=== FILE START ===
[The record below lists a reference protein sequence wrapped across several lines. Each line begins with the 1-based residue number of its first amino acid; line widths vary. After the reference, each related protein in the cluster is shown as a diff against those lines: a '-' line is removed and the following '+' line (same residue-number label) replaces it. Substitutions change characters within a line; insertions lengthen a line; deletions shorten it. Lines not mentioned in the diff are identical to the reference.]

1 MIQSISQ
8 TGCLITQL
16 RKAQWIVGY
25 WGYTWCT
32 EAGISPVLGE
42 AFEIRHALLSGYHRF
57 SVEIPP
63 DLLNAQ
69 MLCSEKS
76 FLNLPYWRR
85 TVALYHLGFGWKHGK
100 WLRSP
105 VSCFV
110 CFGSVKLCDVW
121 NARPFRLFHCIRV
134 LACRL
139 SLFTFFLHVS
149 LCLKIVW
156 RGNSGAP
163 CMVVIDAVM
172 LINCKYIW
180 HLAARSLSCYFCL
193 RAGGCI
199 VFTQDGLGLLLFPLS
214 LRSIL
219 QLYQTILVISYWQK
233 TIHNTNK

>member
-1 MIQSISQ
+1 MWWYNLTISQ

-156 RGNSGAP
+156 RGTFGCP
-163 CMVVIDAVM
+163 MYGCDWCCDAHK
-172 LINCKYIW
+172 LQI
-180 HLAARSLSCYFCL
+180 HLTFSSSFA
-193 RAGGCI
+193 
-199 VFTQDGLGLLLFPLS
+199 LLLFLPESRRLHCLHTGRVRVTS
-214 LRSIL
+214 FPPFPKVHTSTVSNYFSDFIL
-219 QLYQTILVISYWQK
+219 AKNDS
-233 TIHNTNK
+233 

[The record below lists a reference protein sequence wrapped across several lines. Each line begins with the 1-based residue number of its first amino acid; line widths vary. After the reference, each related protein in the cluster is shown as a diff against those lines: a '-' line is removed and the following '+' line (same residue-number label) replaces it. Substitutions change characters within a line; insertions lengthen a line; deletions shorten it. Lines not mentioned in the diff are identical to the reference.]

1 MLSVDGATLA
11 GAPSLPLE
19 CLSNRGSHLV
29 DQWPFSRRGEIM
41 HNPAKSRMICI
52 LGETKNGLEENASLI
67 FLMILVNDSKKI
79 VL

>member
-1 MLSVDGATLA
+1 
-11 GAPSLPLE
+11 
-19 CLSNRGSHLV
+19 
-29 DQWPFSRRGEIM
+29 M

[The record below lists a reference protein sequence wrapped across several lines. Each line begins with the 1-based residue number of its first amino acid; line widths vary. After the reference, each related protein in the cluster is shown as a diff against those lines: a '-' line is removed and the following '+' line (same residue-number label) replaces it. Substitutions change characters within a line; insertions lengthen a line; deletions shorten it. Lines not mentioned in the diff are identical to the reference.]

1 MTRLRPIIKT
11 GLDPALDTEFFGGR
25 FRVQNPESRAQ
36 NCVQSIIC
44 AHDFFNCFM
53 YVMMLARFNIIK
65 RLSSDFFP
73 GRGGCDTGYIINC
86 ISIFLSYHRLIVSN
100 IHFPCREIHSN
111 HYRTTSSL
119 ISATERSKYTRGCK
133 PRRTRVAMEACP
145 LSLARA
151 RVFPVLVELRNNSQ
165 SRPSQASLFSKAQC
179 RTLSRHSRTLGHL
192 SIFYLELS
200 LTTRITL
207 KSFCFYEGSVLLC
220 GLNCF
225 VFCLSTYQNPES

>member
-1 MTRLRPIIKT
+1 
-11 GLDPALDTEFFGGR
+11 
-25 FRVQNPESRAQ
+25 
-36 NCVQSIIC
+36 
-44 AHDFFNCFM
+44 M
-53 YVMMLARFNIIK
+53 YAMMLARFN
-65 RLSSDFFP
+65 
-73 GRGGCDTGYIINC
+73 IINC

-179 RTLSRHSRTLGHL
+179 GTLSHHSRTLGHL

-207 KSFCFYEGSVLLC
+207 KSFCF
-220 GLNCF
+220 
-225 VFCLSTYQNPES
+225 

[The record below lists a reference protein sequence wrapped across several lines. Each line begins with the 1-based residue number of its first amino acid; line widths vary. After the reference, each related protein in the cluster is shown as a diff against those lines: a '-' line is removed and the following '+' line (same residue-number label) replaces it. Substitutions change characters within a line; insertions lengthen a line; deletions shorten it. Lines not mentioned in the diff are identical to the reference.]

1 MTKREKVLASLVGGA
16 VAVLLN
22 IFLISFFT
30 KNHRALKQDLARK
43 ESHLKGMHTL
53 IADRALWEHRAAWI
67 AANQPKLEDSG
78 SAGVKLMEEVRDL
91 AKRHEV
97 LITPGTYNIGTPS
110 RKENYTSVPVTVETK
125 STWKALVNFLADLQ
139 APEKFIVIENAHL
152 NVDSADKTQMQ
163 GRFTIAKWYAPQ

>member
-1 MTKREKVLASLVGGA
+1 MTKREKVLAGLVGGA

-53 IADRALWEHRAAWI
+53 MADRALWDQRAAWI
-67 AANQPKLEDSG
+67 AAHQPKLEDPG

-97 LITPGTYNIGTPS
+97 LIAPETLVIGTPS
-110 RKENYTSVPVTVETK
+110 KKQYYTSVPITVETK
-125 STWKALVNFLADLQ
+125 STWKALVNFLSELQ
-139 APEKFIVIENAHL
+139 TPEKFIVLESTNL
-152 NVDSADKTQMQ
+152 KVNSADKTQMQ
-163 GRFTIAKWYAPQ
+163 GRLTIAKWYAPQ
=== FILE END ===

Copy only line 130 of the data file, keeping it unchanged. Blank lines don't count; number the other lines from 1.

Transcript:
152 NVDSADKTQMQ